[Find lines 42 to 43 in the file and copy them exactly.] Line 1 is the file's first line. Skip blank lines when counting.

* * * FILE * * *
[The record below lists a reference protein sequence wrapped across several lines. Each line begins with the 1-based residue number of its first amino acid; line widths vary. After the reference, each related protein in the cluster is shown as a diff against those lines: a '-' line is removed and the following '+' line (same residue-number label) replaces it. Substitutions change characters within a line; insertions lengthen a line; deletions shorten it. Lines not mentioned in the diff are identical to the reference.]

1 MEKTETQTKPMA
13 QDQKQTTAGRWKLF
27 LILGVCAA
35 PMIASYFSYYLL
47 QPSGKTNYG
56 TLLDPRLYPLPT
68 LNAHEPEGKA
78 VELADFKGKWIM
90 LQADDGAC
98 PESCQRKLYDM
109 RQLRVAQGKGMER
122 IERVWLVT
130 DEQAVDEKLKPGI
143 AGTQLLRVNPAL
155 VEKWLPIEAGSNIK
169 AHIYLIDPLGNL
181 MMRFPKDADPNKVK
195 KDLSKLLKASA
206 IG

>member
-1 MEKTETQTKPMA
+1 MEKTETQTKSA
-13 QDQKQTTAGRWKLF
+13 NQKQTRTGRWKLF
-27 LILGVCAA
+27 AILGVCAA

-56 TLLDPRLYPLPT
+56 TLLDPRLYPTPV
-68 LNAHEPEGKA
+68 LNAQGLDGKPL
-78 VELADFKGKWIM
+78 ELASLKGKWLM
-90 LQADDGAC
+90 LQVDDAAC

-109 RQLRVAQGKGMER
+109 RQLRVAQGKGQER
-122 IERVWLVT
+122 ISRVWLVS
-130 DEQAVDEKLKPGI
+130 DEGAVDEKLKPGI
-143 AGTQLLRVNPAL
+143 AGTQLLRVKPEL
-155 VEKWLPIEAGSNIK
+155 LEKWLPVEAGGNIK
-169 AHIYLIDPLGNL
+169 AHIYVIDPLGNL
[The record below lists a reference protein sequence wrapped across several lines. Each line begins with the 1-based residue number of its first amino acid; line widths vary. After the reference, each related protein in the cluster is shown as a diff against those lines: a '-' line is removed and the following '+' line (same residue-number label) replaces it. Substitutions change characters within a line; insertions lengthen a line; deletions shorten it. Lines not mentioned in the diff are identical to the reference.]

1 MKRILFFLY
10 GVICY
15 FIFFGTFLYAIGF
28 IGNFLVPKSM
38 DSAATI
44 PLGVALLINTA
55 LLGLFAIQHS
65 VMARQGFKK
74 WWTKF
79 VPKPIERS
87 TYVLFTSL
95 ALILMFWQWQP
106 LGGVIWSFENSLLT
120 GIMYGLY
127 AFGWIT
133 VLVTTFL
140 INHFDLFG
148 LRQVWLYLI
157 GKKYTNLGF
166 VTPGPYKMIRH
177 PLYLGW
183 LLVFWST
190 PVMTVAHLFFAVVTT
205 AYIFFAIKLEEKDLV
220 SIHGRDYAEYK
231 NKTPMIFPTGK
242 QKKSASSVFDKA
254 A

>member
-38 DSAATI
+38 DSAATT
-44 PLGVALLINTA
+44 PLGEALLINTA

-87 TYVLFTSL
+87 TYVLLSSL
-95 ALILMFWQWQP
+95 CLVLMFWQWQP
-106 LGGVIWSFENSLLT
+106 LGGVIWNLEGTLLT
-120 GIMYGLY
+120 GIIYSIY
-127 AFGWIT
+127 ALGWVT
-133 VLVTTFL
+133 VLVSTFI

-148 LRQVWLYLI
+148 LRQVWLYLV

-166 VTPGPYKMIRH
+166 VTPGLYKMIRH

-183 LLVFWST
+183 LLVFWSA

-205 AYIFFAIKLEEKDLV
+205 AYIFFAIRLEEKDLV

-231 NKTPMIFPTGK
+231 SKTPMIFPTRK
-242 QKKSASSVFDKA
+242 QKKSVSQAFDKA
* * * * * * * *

-143 AGTQLLRVNPAL
+143 AGTQLLRVKPEL